Timelapses? Yeah, they're on the right side of groovy. But you're lucky if they show more than a few months of activity. What you need is a more hardcore approach -- forget about taking photos over hours or days, try a single exposure over a century.
Later this month in Berlin, artist Jonathon Keats will be offering "century cameras" to anyone willing to part with €10 ($14.69), as PetaPixel's Michael Zhang reports. Those who pick one up will then have to hide it somewhere in the German capital and only reveal its location in 2114.
Of course, this will be a somewhat tricky proposition given the average lifespan of humans, so passing the information on later in life to a more sprightly individual is highly recommended.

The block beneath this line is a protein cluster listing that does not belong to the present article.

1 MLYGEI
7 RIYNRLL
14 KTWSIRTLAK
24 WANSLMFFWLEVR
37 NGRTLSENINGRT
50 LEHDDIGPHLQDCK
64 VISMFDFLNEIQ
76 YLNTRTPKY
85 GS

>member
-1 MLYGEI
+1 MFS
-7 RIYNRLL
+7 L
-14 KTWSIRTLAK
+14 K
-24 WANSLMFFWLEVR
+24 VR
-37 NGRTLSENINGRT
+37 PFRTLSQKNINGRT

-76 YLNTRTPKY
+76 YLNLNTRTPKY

The cameras are designed to be simple pinhole shooters -- the philosophy being the less complex the better. A black tab prevents the film from being exposed, so "activating" the thing is as straightforward as pulling off the tab.
Clearly it's a neat idea, but it has a lot working against it -- accidental discovery by the uninformed, failure of the camera / film and overexposure into a white mess of nothing, to name a few.
If you're wondering what the photos may eventually resemble, check out these shots by Michael Wesely of Berlin's Potsdamer Platz and the Museum of Modern Art in New York, captured over a period of a few years. If they look anything like this, it'll be well worth the effort... even if we'll never see them.
Photo: Team Titanic